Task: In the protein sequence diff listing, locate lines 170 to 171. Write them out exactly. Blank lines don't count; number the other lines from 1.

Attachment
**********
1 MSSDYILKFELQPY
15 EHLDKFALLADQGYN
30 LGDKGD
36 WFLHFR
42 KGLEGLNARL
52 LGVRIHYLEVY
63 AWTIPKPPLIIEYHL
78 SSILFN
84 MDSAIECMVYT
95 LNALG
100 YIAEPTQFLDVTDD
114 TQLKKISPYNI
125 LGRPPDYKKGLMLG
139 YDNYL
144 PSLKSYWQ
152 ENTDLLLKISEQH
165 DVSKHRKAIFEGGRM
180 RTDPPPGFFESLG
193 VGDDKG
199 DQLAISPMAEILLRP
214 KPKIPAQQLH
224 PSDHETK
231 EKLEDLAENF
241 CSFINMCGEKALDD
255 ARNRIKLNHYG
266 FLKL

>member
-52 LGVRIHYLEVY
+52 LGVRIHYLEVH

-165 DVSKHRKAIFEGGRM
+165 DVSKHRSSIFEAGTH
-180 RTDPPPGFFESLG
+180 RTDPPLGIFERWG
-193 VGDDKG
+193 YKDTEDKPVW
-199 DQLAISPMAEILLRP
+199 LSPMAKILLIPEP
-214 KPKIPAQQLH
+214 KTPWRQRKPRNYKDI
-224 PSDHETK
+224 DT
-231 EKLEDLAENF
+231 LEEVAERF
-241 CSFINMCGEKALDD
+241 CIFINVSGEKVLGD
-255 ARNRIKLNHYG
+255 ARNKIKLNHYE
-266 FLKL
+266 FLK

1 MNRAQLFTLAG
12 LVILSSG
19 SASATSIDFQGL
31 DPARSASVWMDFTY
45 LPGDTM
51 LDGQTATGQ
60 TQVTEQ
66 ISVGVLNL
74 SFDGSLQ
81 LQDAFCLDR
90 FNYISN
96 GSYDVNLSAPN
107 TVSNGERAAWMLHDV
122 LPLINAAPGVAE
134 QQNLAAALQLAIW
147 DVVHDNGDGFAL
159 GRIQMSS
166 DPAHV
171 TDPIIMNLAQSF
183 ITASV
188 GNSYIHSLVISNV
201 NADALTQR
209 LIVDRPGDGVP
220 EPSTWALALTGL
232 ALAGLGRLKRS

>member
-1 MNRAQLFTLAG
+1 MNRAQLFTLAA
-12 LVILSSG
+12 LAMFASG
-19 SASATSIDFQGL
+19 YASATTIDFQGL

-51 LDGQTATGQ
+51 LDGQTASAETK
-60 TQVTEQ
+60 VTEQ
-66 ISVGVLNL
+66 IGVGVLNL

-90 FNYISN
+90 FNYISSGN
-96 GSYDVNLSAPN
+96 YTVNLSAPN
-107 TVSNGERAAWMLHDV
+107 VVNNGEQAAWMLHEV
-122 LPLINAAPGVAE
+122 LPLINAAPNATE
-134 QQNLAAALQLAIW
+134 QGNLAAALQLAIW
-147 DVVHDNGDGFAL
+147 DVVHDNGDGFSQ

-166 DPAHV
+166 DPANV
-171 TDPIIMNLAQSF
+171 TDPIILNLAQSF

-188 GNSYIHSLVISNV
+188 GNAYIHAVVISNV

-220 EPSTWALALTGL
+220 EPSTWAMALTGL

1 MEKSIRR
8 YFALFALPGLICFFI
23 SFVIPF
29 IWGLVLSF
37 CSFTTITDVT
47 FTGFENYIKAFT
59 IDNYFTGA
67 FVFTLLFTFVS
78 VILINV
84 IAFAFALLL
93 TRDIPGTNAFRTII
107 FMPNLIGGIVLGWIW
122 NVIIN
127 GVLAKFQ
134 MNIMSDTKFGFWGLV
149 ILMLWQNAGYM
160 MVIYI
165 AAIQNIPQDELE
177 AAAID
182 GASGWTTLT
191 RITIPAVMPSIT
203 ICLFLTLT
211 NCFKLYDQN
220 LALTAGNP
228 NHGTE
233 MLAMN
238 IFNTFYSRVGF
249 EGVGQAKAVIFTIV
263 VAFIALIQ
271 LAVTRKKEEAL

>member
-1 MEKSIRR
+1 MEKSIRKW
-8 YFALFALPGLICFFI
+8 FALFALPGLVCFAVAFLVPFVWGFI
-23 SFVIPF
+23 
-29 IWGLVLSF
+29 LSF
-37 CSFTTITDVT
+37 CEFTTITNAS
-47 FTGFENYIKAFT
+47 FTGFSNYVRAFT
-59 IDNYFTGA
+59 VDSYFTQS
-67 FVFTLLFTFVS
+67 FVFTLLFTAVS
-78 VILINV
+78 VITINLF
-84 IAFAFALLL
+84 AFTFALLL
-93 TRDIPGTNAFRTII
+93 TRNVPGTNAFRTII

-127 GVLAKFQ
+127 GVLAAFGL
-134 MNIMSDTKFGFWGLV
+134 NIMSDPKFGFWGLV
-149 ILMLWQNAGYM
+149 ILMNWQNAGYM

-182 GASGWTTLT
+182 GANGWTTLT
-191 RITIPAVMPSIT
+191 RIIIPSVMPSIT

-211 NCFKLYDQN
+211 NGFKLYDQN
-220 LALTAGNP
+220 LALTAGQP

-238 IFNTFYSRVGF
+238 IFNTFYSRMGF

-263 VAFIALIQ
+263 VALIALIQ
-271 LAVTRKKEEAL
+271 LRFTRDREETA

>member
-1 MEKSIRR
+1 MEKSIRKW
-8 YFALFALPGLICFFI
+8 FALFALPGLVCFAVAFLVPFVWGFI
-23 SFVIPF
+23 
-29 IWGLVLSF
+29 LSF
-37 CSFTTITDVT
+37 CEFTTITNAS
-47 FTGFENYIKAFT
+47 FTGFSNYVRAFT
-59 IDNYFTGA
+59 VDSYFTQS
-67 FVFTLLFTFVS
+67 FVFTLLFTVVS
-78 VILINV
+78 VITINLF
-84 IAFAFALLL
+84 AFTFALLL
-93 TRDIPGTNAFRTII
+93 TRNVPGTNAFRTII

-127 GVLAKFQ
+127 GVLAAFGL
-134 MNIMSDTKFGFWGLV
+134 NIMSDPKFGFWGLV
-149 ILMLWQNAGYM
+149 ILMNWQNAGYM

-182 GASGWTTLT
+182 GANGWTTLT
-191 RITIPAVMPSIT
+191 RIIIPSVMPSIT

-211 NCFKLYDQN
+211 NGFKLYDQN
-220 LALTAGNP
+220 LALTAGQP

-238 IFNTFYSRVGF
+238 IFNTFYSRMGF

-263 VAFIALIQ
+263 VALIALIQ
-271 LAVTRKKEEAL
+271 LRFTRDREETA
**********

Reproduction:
+191 RIIIPSVMPSIT

-211 NCFKLYDQN